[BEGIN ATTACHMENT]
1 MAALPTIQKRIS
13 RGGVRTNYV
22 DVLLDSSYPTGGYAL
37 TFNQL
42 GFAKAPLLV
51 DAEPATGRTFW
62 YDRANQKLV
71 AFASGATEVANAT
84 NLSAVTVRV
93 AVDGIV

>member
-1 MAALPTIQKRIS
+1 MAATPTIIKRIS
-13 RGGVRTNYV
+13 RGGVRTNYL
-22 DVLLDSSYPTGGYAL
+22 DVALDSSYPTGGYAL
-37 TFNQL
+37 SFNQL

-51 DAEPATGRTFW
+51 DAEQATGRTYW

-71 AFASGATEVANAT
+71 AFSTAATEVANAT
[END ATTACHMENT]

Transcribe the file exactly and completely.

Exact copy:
1 MAALPTIQKRIS
13 RGGVRTNYV
22 DVLLDSSYPTGGYAL
37 TFNQL
42 GFAKAPLLV
51 DAEPATGRTFW
62 YDRANQKLV
71 AFASGATEVANAT
84 NLSAVTVRV
93 AVDGIV

>member
-1 MAALPTIQKRIS
+1 MAATPTIIKRIS
-13 RGGVRTNYV
+13 RGGVRTNYL
-22 DVLLDSSYPTGGYAL
+22 DVALDSSYPTGGYAL
-37 TFNQL
+37 SFNQL

-51 DAEPATGRTFW
+51 DAEQATGRTYW

-71 AFASGATEVANAT
+71 AFSTAATEVANAT